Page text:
For the most part, sharing the news of my first pregnancy has been a joyful experience—our parents cried, our siblings squealed and our friends with kids welcomed us to the club (and generously offered hand-me-downs). However, there have been a few zingers, too:
“At least you waited until your 30s to ruin your life!”
“Get ready to pee your pants every time you laugh!”
Or, my favourite:
“Are you sure you want to bring a child into this uncertain world?”
(Damn, why didn’t I think about that when I was tracking my period and peeing on ovulation sticks for all those months?)
I know that starting a family isn’t all new-baby smells and morning cuddles in a fluffy white bed. I’ve seen the toddler meltdowns at Superstore. I’ve imagined the postpartum body woes. I’ve read the tell-it-like-it-is mommy blogs. So, when I share my pregnancy news (or you notice my rapidly growing belly), I don’t need anyone to remind me of these things. Please let me live in my (not-yet-sleep-deprived) bubble for the next few months, where I get to fondly rub my tummy and dream about the little person inside.13 things not to say to a pregnant woman
It’s not like I expect every person to feign excitement and act over the moon about my news. But, when everyone from your boss to the barista at Starbucks feels inclined to comment on your pregnancy, can we at least return to Kindergarten 101: If you can’t say anything nice, don’t say anything at all? If you’re in the same boat as me, here are some ways to cope when people are less than enthusiastic about your burgeoning belly.
Take a deep breath
People’s unexpected reactions can catch you off guard, and it’s easy to get defensive. While you have every right to feel annoyed, angry or hurt, it’s not always helpful to act on these emotions right away. Take a deep breath and acknowledge what you’re feeling (to yourself, that is—the cashier at Shoppers might be a little stunned if you suddenly announce you’re pissed off. Plus, research shows that naming your emotion in your head can actually help it fade away). Once you’re feeling Zen, you can steer the conversation in a better direction. Is someone warning you about those inevitable sleepless nights? Try humour (“Perfect, I’ve been needing a little help staying up past 9 p.m.!), casual positivity (“I’m hoping for the best!”), or curiosity (“How’d you handle that?”)—you’ll make the person feel good about being an “expert” and, who knows, you might learn some something.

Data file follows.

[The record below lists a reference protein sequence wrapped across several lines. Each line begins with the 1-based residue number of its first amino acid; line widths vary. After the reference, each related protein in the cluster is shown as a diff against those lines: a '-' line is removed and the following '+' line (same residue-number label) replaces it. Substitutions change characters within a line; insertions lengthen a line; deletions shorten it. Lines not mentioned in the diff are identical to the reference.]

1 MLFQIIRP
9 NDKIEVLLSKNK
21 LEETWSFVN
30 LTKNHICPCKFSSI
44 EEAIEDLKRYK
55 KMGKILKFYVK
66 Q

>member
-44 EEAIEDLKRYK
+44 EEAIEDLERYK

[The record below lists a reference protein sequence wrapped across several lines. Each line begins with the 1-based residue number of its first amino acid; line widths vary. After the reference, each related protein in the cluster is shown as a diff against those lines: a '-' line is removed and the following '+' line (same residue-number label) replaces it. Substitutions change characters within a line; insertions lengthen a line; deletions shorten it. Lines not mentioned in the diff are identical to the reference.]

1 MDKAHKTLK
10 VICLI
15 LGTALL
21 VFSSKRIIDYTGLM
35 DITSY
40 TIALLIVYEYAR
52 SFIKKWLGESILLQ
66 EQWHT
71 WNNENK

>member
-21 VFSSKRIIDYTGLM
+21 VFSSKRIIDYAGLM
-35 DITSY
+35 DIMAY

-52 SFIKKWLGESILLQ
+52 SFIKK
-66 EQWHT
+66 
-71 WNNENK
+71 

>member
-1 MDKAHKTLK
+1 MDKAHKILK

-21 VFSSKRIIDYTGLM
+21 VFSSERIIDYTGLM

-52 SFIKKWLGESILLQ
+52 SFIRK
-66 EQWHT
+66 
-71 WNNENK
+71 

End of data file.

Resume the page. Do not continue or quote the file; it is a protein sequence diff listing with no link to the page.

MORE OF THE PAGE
Put yourself in their shoes (and remember, it’s probably not about you)
People’s negative reactions usually have less to do with you and more to do with what’s going on with them. It can be difficult to see the shininess of someone’s pregnancy announcement if you’re in the throngs of sleep training, or if you’ve just cleaned up your third poop explosion of the day. And it’s important to be sensitive when sharing pregnancy news with those battling with the heartache of infertility. (I want to give a quick shout-out to the women in my life who fall into this category and who’ve been genuinely warm and excited when I’ve shared my news. In return, I promise not to take over our relationship with incessant chatter about my pregnancy symptoms or which stroller to choose.)
So, next time you’re questioned about your decision to become a parent or given an ominous prediction about your boobs, try asking yourself: “Why might this person feel the way they do? What are they dealing with that I might not see?” Putting yourself in the person’s shoes can help you avoid an unnecessary confrontation (because that’s just drama you and your baby don’t need). With any luck, your empathy will rub off on them.